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How to survive a dumb thing you did to your boss

Done right, you can rebound and actually end up with an improved relationship

You have just done something that makes your boss look bad. Perhaps it was an action that involved him directly, or a remark about a valued client. You meant no offense. Really. But now you need to handle this common misstep correctly to avoid any lasting damage to your career.

I call such inadvertent blunders an "eggface." My latest yolk splatter came at an office cocktail party I attended this summer with a younger colleague. He had just accepted a promotion to become my supervisor. I have always worked for someone older.

"I guess now you report to him," commented a co-worker chatting with us.

"Actually, he reports to me," I replied reflexively. My boss-to-be smiled wanly.

Struggling to recover, I stammered, "Uh, we're peers."

Done right, you can rebound from such an embarrassing moment and actually end up with a better relationship with your boss, says Joseph Grenny, president of VitalSmarts, a leadership and training firm in Provo, and a co-author of the recent book "Crucial Confrontations."

The first step after making yourself look arrogant or incompetent is to earn back your boss's trust, says Mel Fugate, an assistant professor at Southern Methodist University's Cox School of Business. Don't wait or try to smooth over the gaffe with a quip. Apologize immediately, face to face. And speak slowly to sound truly remorseful.

Next, accept responsibility for what you did or said. Empathize with the discomfort you caused. Offer a credible explanation for the dumb deed. If appropriate, you can even solicit your manager's ideas about how to prevent a recurrence, such as identifying potential landmines in dealing with a cranky customer.

Also, Fugate suggests, "communicating in advance what you plan to do or say (to a client) will help alleviate a boss's anxiety."

A senior professional at Adecco Staffing North America had to brief the president of that company, Raymond T. Roe, about key business statistics hours before Roe shared them with an important client over dinner last winter. The next day, however, the professional gave more up-to-date figures during his own formal presentation to the client, in front of the big boss. Roe halted the meeting and had to explain to the client that his numbers from the previous night were wrong.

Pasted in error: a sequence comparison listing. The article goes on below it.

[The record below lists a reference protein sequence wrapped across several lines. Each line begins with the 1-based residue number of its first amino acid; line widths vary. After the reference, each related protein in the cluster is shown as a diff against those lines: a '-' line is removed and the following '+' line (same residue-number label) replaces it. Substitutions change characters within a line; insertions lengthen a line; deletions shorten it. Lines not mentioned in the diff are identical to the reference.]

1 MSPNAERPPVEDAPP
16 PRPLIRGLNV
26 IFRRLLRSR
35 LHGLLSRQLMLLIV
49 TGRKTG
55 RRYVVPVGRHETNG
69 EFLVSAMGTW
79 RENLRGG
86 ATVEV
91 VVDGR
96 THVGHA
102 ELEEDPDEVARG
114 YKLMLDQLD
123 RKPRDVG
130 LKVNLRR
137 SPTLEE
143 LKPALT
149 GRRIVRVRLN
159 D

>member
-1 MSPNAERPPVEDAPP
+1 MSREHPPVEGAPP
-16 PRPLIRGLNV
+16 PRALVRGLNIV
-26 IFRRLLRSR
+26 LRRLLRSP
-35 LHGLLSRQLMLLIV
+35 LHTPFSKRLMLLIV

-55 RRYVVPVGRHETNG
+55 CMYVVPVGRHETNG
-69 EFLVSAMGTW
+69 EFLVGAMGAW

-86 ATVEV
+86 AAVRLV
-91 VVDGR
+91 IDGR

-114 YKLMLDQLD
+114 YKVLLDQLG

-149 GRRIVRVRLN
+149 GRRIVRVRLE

The embarrassing reversal "did make me look stupid," says the Adecco official. "Putting the boss in a position where he makes a mistake is a serious problem."

Roe privately confronted the employee about the mix-up. "At first, he blew it off and said, 'It's no big deal,' " says Roe. But later the employee apologized to him, vowing not to repeat his mistake.

"I've got it right this time," the staffer reassured his boss during his briefing ahead of the next major client dinner. "We only have one set of data." The corrective actions "made me think more highly of him," Roe says.

You could also forge a deeper bond with your boss if he gleans an unexpected benefit from your eggface. Ken Willis attended a pool party years ago for a departing fellow bureau chief at the Atlanta Journal-Constitution. Every guest got dunked upon arrival. So when his boss, Jim Minter, showed up, he threw the fully dressed editor into the water, too.

"I remember the event in slow motion," says Willis, who now owns a public-relations firm in Decatur, Ga. "The shocked boss holding his champagne bottle up in the air as he hit the water and then my new wife says, 'What the hell are you doing?' "

Minter didn't find the pool toss funny. The dunking ruined an expensive new watch his wife had just given him for their anniversary. Dripping wet, he told his profusely apologetic lieutenant, "You're going to love Hahira." (That's a small Georgia town considered by some editors to be a place of exile.)

At work two days later, Willis brought his boss rich cigars and offered to pay for the watch. The gambit succeeded. The executive editor refused the offer and merely ribbed him.

"It worked out very well for me because I was trying to manage a staff of anti-establishment kids," Minter recollects. "They thought I was going to get a gun and shoot Ken Willis. When I didn't, they thought I was more human."

My new boss was equally magnanimous about my unintentional putdown and subsequent apology. He said he considered the remark a jest.

Grenny says that almost all eggface moments "are recoverable." But you don't get too many chances, and letting such missteps go uncorrected can be dangerous.

While employed by a Boston nonprofit in 1996, Diane Darling e-mailed an associate to complain that she disliked their supervisor. The colleague accidentally forwarded the message to that manager.

An apology didn't work. "There had been a lot of problems; this e-mail was kind of the last straw," recalls Darling, currently a Boston networking consultant. Her boss made her life miserable, and she quit six weeks later.